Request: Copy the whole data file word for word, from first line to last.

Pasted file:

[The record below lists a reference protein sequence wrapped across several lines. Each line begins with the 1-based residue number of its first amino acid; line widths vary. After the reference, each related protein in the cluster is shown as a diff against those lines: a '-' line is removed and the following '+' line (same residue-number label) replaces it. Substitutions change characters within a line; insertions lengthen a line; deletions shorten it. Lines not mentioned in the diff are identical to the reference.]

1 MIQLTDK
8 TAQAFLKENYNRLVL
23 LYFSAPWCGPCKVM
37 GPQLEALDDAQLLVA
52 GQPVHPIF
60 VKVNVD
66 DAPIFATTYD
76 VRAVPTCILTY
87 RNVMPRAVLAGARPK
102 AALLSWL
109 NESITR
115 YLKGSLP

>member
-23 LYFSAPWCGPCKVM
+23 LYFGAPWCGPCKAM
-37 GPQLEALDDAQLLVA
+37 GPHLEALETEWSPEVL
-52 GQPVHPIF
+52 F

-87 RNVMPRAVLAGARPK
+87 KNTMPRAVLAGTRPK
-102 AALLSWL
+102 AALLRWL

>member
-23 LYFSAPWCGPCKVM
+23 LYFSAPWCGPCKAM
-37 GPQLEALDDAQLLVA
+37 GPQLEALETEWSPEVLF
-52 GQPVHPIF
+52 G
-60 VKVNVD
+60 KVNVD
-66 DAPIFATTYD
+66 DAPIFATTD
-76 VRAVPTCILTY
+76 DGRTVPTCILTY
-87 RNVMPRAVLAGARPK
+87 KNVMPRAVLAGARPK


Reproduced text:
[The record below lists a reference protein sequence wrapped across several lines. Each line begins with the 1-based residue number of its first amino acid; line widths vary. After the reference, each related protein in the cluster is shown as a diff against those lines: a '-' line is removed and the following '+' line (same residue-number label) replaces it. Substitutions change characters within a line; insertions lengthen a line; deletions shorten it. Lines not mentioned in the diff are identical to the reference.]

1 MIQLTDK
8 TAQAFLKENYNRLVL
23 LYFSAPWCGPCKVM
37 GPQLEALDDAQLLVA
52 GQPVHPIF
60 VKVNVD
66 DAPIFATTYD
76 VRAVPTCILTY
87 RNVMPRAVLAGARPK
102 AALLSWL
109 NESITR
115 YLKGSLP

>member
-23 LYFSAPWCGPCKVM
+23 LYFGAPWCGPCKAM
-37 GPQLEALDDAQLLVA
+37 GPHLEALETEWSPEVL
-52 GQPVHPIF
+52 F

-87 RNVMPRAVLAGARPK
+87 KNTMPRAVLAGTRPK
-102 AALLSWL
+102 AALLRWL

>member
-23 LYFSAPWCGPCKVM
+23 LYFSAPWCGPCKAM
-37 GPQLEALDDAQLLVA
+37 GPQLEALETEWSPEVLF
-52 GQPVHPIF
+52 G
-60 VKVNVD
+60 KVNVD
-66 DAPIFATTYD
+66 DAPIFATTD
-76 VRAVPTCILTY
+76 DGRTVPTCILTY
-87 RNVMPRAVLAGARPK
+87 KNVMPRAVLAGARPK